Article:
Lively, entertaining reviews of, and essays on, old and newer films and everything relating to them, written by professional author William Schoell.

Thursday, March 30, 2017


Bar mates: Richard Egan and Arthur O'Connell
VOICE IN THE MIRROR (1958). Director: Harry Keller.

"We're all in the same boat, none of us more than one drink away from the gutter for the rest of our lives."

"I spilled more whiskey than you ever drank."

Commercial artist Jim Burton (Richard Egan) claims to have started drinking since the death of his little girl, but his doctor, Leon (Walter Matthau), reminds him that he was drinking before that and would probably have used any excuse. Jim's patient wife, Ellen (Julie London of The Helicopter Spies), is forced to put up with broken promises and wondering if and when he'll come home and what condition he'll be in. Now Leon tells him that his alcoholism may have created serious nerve damage. A fellow drunk named Harry (Harry Bartell) tells him that he thinks the solution to their problem may be through spiritualism, but Jim discovers that the secret may be to help other drunks --  alcoholics can help other alcoholics stay sober. Although set twenty years later, Voice in the Mirror basically appears to be the story of the formation of Alcoholics Anonymous (although the term is never used and there's not as much emphasis on religiosity; AA's famous slogan is used at the end, however.) In any case, the picture is absorbing and generally well-acted, with a moving conclusion. Egan and London are not exactly perfect casting for this film (stolid Egan never quite seems desperate enough for one thing), but both of them have their moments; oddly, London is better in her more emotional and difficult scenes than in her quieter ones. Harry Bartell and Doris Singleton, who plays Jim's sympathetic co-worker, have nice bits; both of them appeared several times on I Love Lucy. Arthur O'Connell nearly steals the picture as one of Jim's sad friends, and Matthau, in an unexpected role as the no-nonsense doctor, is also excellent. Ann Doran and Peggy Converse make their marks, respectively, as a landlady and the mother of a suicidal young drunk played by Troy Donahue. Eleanor Audley [Sleeping Beauty] is fine as a woman at a soup kitchen, and I believe that's Mae Clarke [Frankenstein] playing the first woman member of Jim's group. One of the best scenes depicts Jim's frightening nightmare in which he is caught in a train tunnel as a rushing train threatens to run him down.

Verdict: Imperfect but interesting and affecting drama. ***.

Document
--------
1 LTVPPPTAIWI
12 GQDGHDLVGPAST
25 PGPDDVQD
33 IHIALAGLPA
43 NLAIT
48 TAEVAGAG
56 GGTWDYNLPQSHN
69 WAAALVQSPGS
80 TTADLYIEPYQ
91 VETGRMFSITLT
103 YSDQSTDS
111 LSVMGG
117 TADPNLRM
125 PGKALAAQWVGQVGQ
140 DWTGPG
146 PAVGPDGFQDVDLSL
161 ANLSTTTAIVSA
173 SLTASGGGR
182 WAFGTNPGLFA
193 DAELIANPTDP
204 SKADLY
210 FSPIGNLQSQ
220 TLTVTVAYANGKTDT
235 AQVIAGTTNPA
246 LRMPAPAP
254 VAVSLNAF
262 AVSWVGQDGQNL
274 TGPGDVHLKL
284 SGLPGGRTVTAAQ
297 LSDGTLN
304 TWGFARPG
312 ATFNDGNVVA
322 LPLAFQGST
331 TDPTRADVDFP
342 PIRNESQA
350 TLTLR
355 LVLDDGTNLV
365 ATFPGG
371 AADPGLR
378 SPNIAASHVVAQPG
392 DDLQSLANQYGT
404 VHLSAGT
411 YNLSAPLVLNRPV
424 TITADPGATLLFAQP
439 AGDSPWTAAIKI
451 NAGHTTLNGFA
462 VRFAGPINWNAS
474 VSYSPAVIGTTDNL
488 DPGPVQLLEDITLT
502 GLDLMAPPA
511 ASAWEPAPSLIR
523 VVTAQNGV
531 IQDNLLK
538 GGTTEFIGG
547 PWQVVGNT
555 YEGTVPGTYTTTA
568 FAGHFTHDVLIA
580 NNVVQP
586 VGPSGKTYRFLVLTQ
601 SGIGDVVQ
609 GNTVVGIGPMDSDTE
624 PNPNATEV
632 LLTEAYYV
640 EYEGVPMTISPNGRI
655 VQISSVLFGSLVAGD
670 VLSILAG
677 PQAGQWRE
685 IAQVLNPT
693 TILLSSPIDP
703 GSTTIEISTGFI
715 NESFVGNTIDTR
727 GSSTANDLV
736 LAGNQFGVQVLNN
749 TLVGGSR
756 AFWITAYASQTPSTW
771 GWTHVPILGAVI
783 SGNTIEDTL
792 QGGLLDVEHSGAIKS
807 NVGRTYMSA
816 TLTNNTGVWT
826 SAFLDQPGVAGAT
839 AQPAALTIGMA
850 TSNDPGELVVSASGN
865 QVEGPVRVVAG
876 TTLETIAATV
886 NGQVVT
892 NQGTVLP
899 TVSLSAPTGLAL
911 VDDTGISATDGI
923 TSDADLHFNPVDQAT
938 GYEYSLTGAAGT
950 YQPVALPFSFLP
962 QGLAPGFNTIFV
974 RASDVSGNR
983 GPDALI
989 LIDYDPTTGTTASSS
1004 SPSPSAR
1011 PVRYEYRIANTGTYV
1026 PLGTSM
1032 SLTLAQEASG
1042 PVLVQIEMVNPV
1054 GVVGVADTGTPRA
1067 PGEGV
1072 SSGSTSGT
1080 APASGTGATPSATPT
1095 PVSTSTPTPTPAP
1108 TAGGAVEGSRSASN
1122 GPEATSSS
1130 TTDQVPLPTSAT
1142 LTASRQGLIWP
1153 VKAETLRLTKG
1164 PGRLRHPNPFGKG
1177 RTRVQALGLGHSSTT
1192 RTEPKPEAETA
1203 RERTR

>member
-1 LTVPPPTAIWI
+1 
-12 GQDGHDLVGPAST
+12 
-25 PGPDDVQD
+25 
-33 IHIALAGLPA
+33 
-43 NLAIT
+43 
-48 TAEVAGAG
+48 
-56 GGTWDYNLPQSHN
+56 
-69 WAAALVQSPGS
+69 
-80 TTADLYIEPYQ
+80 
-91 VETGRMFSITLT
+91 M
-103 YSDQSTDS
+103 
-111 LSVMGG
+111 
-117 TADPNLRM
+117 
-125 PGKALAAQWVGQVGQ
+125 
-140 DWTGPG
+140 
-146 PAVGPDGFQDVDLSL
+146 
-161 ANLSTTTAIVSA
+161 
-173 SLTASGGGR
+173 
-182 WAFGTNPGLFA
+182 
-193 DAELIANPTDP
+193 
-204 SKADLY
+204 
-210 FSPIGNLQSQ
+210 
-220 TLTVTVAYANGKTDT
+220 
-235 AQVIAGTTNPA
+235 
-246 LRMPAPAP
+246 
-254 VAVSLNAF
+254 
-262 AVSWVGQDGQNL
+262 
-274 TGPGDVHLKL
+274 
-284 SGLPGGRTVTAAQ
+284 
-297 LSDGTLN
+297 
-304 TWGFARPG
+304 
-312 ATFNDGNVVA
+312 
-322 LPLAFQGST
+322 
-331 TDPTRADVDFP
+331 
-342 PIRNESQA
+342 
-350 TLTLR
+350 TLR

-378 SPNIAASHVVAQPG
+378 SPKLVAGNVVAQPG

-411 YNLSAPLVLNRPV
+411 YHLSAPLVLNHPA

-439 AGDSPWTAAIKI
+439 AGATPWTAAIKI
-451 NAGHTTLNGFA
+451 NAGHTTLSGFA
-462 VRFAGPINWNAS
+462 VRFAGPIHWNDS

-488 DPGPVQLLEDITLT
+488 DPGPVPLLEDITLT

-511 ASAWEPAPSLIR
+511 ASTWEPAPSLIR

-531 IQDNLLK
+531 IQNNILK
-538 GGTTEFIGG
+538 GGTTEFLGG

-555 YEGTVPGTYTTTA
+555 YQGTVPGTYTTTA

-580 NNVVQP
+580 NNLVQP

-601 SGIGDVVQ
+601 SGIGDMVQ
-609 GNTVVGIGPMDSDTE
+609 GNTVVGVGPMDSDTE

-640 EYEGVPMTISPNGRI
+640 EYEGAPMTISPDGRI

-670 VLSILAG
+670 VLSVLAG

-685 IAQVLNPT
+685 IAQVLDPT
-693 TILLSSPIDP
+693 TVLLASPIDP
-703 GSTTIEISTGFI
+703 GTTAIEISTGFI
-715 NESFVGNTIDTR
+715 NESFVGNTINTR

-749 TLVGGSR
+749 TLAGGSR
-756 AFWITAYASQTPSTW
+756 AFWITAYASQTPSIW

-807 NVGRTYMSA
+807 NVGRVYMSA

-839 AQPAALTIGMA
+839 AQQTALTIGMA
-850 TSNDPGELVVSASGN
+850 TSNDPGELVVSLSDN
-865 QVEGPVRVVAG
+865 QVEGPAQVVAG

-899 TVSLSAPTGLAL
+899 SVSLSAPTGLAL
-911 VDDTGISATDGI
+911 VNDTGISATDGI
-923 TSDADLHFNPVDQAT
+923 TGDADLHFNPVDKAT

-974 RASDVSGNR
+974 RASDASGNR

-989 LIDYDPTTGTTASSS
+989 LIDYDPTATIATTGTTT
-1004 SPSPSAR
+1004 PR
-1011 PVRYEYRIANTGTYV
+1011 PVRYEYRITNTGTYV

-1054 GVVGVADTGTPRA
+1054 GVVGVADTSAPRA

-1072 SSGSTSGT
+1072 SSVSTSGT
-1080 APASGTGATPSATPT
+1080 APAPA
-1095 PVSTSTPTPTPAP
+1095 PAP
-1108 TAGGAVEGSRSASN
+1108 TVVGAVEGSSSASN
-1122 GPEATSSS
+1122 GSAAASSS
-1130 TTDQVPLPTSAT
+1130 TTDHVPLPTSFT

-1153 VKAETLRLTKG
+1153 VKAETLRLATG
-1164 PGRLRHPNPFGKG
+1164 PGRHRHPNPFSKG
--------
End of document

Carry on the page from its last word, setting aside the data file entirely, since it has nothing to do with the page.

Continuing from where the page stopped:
angelman66 said...

Hi Bill - this one looks worthwhile; what a great cast of reliable character actors...particularly Arthur O'Connell, one of my favorites from Bus Stop and Poseidon Adventure. And Doris Singleton was great as Carolyn Appleby on Lucy. Just saw Richard Egan in A Summer Place - forgot what an appealing leading man he was, too - and Troy Donahue too, was in it. Throw in the amazing Matthau and the beautiful Julie London and it's a must-see for me!

Nice new look on the blog, by the way!!

William said...

Thanks for the kind words about the new blog look!

I confess I watched this flick because of the cast. I've always liked Egan, and it's always fun to see "Carolyn" (sometimes "Lillian") Appleby from "Lucy." O'Connell was an excellent character actor who graced many a movie!

angelman66 said...

Should have known you were a hardcore I Love Lucy fan! Carolyn became Lillian in several episodes!!

Pekkala said...

Thank you for reviewing this unjustly obscure gem. I always liked Richard Egan and his subtle "non-acting" style. I like how he portrays a man with inner struggles here. He was always trying to play a man who has his act together but is actually falling apart and who humiliates himslef by taking money from his wife's purse. The scene with the fake whisky bottle and the near breakdown was filled with tension and difficult to watch. The gritty Henry Mancini score is also worth noting as is the theme song written and sung but Julie London. Excellent performances by Mr. Egan, Julie London, Arthur O'connell and Walter Matthau. A must see...

William said...

"He was always trying to play a man who has his act together but is actually falling apart" -- that's beautifully put!

"Voice in the Mirror" is a worthwhile film about alcoholism that has gotten lost over the years while others, such as "The Lost Weekend," probably the most famous example, remain classic. Don't know why it's been forgotten as it's a good film with some notable performances. Glad you liked it!

Thanks for your comments!

Pekkala said...

I think it's rather curious too that this film has been overlooked in favor of "The Lost Weekend" and "Days of Wine and Roses" especially since the film posed a real solution to a massive problem. A friend of mine claimed that this was the film which finally motivated him to seek help for his alcohol problem. It is such a potent film and like several of Mr. Egan's works: Violent Saturday, Tension on Table Rock and Slaughter on Tenth Avenue, deserves more attention. Thank you for your blog.

William said...

Thanks for reading and thanks for your comments. They are much appreciated. I am going to revisit the other Egan films you mention soon.

Pekkala said...

You're welcome. Thank you for your blog.